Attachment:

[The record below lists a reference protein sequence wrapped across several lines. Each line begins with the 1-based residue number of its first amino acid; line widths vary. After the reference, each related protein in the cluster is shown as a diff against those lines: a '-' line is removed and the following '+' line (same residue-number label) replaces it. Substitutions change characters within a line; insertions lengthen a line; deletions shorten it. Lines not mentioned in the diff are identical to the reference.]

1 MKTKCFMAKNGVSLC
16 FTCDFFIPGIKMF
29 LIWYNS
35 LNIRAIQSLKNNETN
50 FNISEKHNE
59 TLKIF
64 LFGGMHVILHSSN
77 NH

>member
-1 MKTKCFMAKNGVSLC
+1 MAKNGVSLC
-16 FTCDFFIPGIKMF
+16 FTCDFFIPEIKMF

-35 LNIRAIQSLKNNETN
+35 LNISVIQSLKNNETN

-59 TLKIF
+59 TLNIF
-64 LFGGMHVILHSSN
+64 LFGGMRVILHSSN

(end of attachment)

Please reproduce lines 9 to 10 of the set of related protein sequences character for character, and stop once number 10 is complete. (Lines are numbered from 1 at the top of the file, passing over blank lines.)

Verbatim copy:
77 NH

>member